Revolutionary Reality Check on the U.S.-Mexico Border
September 6, 2016 | Revolution Newspaper | revcom.us
Donald Trump whips up lynch mob frenzy at his “campaign rallies” calling Mexican immigrants drug dealers and rapists. He blames the loss of economic security experienced by big sections of the American middle class on Mexico “stealing our jobs,” and promises to force Mexico to pay for a wall that will intensify death and suffering at the border. Hillary Clinton decries Trump’s rhetoric, but represents the policies of Barack Obama who deported more undocumented immigrants during his first six years than the Republican George W. Bush administration did over its full eight.
Whatever approach they take, Trump, Clinton, and every representative of this system is all about maintaining a relationship defined by the 2,000-mile-long border between the U.S. and Mexico. What does that border actually represent?
1. The current U.S.-Mexico border was created by the violent theft of half of Mexico by the U.S. through the 1846-1848 war. The U.S. instigated this war, invaded Mexico, and carried out civilian massacres, rape, and plunder.
As Bob Avakian has said:
Now, of course, slavery was not the only factor that played a significant part in the emergence of the U.S. as a world power, whose economic strength underlies its massive military force. A major historical factor in all this was the theft of land, on a massive scale, from Mexico as well as from native peoples. But, in turn, much of that conquest of land was, for a long period of time up until the Civil War, largely to expand the slave system. “Remember the Alamo,” we are always reminded. Well, many of the “heroes” of the Alamo were slave traders and slave chasers....And expanding the slave system was a major aim of the overall war with Mexico, although that war also led to the westward expansion of the developing capitalist system centered in the northern United States.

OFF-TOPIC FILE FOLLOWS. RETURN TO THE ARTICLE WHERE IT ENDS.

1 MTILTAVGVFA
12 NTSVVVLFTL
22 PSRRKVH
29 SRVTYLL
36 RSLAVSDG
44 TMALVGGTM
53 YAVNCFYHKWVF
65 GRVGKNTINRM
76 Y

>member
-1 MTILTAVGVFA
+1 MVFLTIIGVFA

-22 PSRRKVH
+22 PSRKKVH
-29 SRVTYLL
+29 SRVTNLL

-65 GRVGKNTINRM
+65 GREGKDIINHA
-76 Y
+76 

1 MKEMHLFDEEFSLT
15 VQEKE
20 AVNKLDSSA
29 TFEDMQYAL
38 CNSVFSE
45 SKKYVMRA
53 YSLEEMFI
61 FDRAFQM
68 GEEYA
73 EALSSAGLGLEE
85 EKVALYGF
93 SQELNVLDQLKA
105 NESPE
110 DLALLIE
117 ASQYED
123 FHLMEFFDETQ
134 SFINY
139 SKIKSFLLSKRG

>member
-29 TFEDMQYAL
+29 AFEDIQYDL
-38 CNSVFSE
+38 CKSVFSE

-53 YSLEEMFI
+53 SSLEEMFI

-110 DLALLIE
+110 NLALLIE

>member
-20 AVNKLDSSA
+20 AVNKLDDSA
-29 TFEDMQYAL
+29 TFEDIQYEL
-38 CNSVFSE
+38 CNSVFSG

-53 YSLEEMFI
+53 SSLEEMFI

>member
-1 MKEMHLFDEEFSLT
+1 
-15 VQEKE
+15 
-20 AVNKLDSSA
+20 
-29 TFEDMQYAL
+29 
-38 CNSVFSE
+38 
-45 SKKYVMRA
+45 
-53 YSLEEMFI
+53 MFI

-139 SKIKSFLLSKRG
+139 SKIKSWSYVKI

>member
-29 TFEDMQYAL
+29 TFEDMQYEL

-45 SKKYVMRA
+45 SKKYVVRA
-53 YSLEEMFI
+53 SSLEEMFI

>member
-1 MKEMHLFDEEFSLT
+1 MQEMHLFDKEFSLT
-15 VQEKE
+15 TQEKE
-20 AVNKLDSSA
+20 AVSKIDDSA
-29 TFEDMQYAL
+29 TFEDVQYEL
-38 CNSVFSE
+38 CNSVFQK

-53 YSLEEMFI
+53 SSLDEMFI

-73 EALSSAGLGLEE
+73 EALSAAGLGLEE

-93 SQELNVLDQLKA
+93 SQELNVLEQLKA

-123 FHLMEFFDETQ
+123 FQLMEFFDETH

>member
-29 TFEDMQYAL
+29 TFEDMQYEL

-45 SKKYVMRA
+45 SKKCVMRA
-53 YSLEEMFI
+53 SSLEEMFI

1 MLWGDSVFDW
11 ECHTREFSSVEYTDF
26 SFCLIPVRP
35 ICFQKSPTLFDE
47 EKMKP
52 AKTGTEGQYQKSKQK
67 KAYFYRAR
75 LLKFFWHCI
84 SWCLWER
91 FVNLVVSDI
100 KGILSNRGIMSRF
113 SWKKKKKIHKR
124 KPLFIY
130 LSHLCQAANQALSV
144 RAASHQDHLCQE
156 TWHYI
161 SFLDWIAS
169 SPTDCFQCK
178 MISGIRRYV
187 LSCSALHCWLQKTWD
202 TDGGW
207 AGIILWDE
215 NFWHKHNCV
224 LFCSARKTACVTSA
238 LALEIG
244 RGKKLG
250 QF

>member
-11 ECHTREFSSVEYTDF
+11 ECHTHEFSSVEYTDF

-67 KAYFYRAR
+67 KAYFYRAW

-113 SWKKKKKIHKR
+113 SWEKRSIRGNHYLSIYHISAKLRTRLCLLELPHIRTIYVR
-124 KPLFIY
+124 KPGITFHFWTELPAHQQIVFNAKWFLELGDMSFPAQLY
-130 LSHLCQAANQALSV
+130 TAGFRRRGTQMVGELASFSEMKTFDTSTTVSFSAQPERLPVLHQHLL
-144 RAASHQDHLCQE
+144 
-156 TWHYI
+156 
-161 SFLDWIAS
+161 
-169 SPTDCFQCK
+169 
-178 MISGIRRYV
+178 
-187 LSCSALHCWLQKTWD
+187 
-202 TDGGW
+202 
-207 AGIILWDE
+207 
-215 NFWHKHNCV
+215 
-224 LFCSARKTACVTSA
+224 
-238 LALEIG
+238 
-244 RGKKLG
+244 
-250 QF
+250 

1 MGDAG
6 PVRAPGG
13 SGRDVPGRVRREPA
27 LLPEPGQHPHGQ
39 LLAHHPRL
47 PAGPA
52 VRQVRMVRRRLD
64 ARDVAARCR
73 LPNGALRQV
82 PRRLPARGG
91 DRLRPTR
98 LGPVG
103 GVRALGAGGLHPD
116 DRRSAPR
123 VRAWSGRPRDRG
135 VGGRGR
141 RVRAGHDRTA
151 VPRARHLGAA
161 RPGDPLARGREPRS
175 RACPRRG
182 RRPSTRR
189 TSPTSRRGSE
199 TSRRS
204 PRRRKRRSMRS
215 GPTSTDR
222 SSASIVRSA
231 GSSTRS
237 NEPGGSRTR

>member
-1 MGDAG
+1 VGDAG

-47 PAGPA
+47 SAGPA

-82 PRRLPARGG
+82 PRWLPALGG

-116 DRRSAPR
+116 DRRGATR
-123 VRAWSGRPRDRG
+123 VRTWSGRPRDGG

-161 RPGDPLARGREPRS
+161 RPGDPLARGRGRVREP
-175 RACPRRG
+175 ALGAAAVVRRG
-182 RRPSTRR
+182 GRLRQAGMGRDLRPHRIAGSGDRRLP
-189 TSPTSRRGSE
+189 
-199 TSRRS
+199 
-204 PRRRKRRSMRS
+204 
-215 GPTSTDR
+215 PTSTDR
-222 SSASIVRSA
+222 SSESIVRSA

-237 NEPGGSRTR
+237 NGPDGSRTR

2. U.S. domination of Mexico makes possible vicious super-exploitation of people in that country. Mexican people slave in the maquiladora sweatshops making TVs, smartphones, airplane components, and cars, and on U.S.-owned corporate farms. Their labor pumps super-profits into U.S. capital.
3. Historically, the U.S. rulers have used a slice of the wealth ripped from the labor of people in Mexico—along with much of the rest of Latin America as well as Asia and Africa—to buy stability in their “homeland.” That wealth is part of what has gone into providing a level of relative economic stability and the possibility of upward social mobility for large sections of the people in the U.S.—including the fascists and fools chanting “build the wall” at Trump rallies.
4. The reign of terror enforced by the Mexican state against the people of Mexico flows out of the domination by the U.S. Tens of thousands have died in the past few years at the hands of the Mexican state’s police, army, and death squads, as well as the powerful drug cartels (which are in fact in many ways tied into the state). In so doing, the Mexican state horrifically maintains the “order” that benefits the U.S. capitalist-imperialists.